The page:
I was visiting with my SCORE (Service Core of Retired Executives) mentor a few months ago and we were discussing the Lean Concept, and its application as Lean Education.
For those unfamiliar with Lean, it means to maximize customer value while minimizing waste. Lean means to create more value for customers with fewer resources.
Lean is a program that was first described in the book The Machine That Changed the World (1990) by James P. Womack, Daniel Roos, and Daniel T. Jones. James P. Womack and Daniel T. Jones then wrote Lean Thinking (1996) which made the phrase part of the vernacular. The Lean Concept was initially designed for manufacturing, it is now a huge series available in different industries. Lean Management, Lean Accounting, Lean Dentistry are just a few examples.
Taken from Lean Enterprise Institute, Lean can be further described as:
Eliminating waste along entire value streams, instead of at isolated points, creates processes that need less human effort, less space, less capital, and less time to make products and services at far less costs and with much fewer defects, compared with traditional business systems. Companies are able to respond to changing customer desires with high variety, high quality, low cost, and with very fast throughput times. Also, information management becomes much simpler and more accurate.
Frequently when we hear about something new, it “pops” up again in another conversation. I was so excited when Lean was mentioned by a member of the LinkedIn group Principals, School Directors, Deans & Educational Leaders. He was excited by the thought of Lean Education and wanted to share it with the 67 some-odd thousand members.
He was immediately met with criticism and negativity. As happens so often with the internet, this was from (educated) people who had no idea what they were talking about. Because the Lean Concept is associated with manufacturing, they assumed it was some type of bizarre assembly line approach to education. Totally incorrect.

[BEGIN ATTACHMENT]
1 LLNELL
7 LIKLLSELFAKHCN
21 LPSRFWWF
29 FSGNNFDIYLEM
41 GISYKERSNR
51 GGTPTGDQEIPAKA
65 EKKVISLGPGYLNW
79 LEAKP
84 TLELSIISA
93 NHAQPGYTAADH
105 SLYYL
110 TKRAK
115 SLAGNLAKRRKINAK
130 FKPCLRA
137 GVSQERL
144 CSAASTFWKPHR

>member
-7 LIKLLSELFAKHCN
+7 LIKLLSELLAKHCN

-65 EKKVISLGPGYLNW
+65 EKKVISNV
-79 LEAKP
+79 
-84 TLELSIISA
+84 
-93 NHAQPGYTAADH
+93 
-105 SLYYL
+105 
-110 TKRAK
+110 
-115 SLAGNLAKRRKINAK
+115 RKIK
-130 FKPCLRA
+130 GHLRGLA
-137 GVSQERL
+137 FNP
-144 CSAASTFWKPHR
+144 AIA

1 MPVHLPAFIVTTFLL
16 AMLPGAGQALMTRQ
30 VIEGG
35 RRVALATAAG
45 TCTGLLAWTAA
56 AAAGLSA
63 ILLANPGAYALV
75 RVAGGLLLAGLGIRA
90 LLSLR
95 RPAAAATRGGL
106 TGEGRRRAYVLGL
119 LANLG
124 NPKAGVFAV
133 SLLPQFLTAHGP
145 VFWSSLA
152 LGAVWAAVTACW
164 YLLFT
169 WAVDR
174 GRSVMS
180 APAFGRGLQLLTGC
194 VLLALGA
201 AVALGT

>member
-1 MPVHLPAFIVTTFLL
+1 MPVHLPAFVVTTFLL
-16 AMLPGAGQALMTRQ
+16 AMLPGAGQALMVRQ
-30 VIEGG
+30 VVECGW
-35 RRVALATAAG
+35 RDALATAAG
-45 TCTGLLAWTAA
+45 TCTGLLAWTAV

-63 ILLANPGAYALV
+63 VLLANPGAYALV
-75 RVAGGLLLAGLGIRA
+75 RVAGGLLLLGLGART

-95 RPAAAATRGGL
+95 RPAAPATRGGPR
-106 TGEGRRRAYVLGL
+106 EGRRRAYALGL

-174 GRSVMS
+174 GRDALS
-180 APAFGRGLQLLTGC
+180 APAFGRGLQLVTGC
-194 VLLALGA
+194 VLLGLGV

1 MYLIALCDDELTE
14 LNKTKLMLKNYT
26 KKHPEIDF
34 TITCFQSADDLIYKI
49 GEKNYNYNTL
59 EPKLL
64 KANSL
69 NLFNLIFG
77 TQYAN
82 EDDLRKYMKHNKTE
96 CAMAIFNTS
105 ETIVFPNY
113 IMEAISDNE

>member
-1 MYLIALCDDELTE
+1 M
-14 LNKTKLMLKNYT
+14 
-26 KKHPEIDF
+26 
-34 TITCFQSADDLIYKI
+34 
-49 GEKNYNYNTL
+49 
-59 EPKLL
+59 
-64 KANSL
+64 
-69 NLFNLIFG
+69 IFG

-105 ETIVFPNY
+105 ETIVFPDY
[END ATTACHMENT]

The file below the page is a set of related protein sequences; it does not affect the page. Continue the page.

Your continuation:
Implementing Lean Education
1. Specify the value desired by the customer.
Our student’s families want the best quality of care and education for their students regardless of if we are part of the private or public education system.
2. Identify the value stream for each product providing that value and challenge all of the wasted steps (generally nine out of ten) currently necessary to provide it.
This is the hard part. Programs need to assess every area in which waste (both waste of time and waste of resources) is taking place. The best way to begin is to visit with staff and get their feedback. Where do they find waste in their day? Do they have certain paperwork they do every day that could be done once a month? Are you sending home paper daily reports of each child’s day when you could have an online database that parents could access? Do lead teachers need to delegate more to assistant teachers so they aren’t planning projects on overtime or taking work home?
3. Make the product flow continuously through the remaining value-added steps.
Create a step by step process for everything you do and consistently train new staff to follow these steps. Find ways to divide labor to save everyone’s time.
4. Introduce pull between all steps where continuous flow is possible.
Review to be sure that all steps created make sense and progress naturally. For example, have new hire paperwork organized according to its destination, one pack stapled that goes in the file onsite, one pack stapled that goes to the accountant/director/administrative office.
5. Manage toward perfection so that the number of steps and the amount of time and information needed to serve the customer continually falls.
This calls on training and supervision from managers. All processes must be monitored and evaluated. The managers must also remain open to the continuing feedback from assistants, cooks, bus drivers, teachers, and students themselves for what is working and what is not.
Several of the examples I’ve listed come from an administrative point of view, but we should be utilizing Lean Education in the classroom and with our students also. Identify difficult transition times and what steps can be implemented to make them more organized and less stressful for staff and students. Look at a project and identify if this is something parents will most likely keep, utilize a high quality paper. If it is a process project that the parents are likely to throw away, utilize paper that was donated from a print shop.
The Lean process eliminates wasted time and resources. For staff this helps alleviate the stress of wondering why they are doing something a certain way when it can be done more efficiently, and also gives them more investment because they are in an environment where they can give their feedback. Approaching education with Lean Thinking improves the classroom for students, and will also lower costs while giving children a quality learning environment.
Feature image courtesy of Flickr, US Department of Education.